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The Key Factors For Building A Monument

788 words - 3 pages

Monuments are sometimes depicted negatively because of petty things, such as the publicity the monument will receive or how the monument would be destroyed because of natural disaster, as if the circumstances were not beyond one's control. People are forgetting the bigger picture! Monuments should make people feel something, whether it is positive or negative. Monuments honor, teach, and inspire people in their own way. There is a lot of consideration put into monuments to appear as worthless. Monuments like The Crazy Horse Memorial are portrayed badly because no one knows what the man looks like, but the monument honors the North American Indians and people seem to forget that. So when building any kind of monument the site, aesthetics, money, and purpose are some factors that an administrator must take into account.
Location is one of the key factors to take careful thought into when memorializing a person or event. One of the biggest problems with finding the right emplacement is that some administrators feel the need to demolish an environment to place their monument there. With this in mind, a monument should blend into an environment while still being conspicuous. The monument should also tie into the site. There would be no sense in having a grand monument in a small town. Such as the United States Holocaust Memorial, according to Judith Miller, in her article “Holocaust Museum: A Troubled Start”, Elie Wiesel believed the museum would either be a sanctuary or an abomination. The monument received a lot of controversy because it “would be built in the United States, who did little to stop the Holocaust from occurring.” Christine Musser explains in her article, “Preserving Memory: National Holocaust Memorial Museum Controversy,” how they changed the design size of the museum and made it possible to start the construction.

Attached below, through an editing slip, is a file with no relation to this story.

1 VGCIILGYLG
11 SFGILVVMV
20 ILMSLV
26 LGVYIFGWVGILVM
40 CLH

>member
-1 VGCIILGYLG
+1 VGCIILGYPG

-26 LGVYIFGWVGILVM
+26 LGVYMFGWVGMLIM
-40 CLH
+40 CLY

Aesthetics is another reason to put careful thought into building a monument. As a result, depending on the monument being built, it cannot be too undersized or too grand. When memorializing someone or an event, it is important for it to look great. Nobody wants to stare at an unsightly monument. In Maya Lin’s “Making the Memorial,” she explains how the site brought the idea of the materialization, how the black granite’s reflective surface...

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